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Trump touts virus testing policy that does not exist

Casual misstatements of fact further undermine the credibility of a president who didn't have credibility to spare.
Image: President Trump Departs White House For Pennsylvania Town Hall
President Donald Trump gives a thumbs up as he walks to Marine One on the South Lawn of the White House on March 5, 2020.Drew Angerer / Getty Images

In remarks to reporters at the White House yesterday, Donald Trump inexplicably bragged about the coronavirus testing underway in the United States. "[F]rankly, the testing has been going very smooth," the president boasted. He added, "[W]e've done a good job on testing."

No fair-minded observer could possibly agree with such an assessment, especially since we're testing the smallest percentage of our population of any developed nation in the world. Indeed, around the same time as Trump made these comments, the NIH's Dr. Anthony Fauci told lawmakers on Capitol Hill that the current system of failing has been "failing" and officials should "admit it."

But that wasn't the only relevant detail that Trump flubbed yesterday. As part of the same Q&A with reporters, the president was asked about his new policy on flight restrictions from Europe, which won't apply to Americans returning home from abroad. A reporter noted, "Can't an American still bring back coronavirus?" Trump replied:

"Sure. But we have them very heavily tested. If an American is coming back or anybody is coming back, we're testing. We have a tremendous testing set up where people coming in have to be tested."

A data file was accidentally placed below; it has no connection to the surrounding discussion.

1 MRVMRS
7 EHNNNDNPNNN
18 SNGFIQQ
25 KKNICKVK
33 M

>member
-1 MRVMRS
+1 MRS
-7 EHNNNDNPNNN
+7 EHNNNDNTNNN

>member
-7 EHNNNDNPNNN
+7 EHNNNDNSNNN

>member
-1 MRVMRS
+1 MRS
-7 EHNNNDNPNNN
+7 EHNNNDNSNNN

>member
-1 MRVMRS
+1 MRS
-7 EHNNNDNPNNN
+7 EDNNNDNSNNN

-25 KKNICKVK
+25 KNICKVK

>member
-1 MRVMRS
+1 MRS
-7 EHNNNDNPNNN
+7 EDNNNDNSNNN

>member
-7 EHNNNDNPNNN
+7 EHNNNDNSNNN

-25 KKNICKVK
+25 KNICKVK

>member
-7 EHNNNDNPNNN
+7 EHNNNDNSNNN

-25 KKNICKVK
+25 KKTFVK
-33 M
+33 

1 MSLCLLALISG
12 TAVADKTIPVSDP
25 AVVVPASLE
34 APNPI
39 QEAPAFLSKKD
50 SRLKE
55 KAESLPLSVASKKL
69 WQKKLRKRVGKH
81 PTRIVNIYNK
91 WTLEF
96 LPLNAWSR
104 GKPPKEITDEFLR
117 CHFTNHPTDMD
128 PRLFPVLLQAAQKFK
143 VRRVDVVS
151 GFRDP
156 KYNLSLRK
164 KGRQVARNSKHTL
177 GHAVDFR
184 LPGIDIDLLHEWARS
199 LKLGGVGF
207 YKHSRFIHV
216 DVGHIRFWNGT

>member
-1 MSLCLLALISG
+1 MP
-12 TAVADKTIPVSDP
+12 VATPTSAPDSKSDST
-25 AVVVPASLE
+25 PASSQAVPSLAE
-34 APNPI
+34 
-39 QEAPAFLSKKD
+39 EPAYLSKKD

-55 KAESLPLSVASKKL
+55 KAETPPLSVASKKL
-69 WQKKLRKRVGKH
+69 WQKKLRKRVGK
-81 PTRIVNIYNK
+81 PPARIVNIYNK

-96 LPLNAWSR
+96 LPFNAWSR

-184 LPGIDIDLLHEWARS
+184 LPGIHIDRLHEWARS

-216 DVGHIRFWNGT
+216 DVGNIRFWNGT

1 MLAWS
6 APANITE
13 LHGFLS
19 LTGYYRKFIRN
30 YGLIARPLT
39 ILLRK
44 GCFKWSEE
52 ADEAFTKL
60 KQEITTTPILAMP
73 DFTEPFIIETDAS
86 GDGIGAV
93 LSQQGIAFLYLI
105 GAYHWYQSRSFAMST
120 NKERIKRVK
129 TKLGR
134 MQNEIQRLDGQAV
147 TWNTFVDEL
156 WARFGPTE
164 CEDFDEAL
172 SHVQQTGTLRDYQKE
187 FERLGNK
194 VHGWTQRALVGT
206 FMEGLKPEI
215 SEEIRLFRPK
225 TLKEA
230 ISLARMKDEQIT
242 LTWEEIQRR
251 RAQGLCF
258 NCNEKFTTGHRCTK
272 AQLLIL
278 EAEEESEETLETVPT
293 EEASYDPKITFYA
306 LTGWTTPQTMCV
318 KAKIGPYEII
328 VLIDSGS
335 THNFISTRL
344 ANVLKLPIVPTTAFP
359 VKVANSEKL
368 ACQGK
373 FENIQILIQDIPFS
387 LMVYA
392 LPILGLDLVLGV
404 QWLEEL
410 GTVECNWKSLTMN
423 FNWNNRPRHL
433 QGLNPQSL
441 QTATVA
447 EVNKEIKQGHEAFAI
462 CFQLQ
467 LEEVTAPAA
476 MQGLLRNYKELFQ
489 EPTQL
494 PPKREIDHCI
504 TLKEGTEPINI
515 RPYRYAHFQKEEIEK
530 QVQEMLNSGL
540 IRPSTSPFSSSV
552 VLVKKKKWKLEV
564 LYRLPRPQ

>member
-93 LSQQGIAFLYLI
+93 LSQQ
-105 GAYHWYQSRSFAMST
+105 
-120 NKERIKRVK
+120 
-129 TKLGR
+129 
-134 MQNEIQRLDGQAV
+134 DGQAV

This may have sounded vaguely reassuring, and the president delivered these comments with great confidence, as if he were certain in his response. That's a shame: as Rachel noted on the show last night, the policy Trump described is "not true at all."

A New York Times piece added overnight, "The president claimed that anyone who wanted to board a flight to the United States must first test negative for the virus, although there is no such policy."

I'm always curious in situations like these how and why Trump managed to get something like this so terribly wrong. Did he simply invent a policy that he thought sounded good and present it as if it were real? Did someone tell him such a policy exists? Did he see something via conservative media he didn't fully understand?

Whatever the explanation, such casual misstatements of fact -- during a crisis, about matters of public health -- further undermine the credibility of a president who didn't have credibility to spare.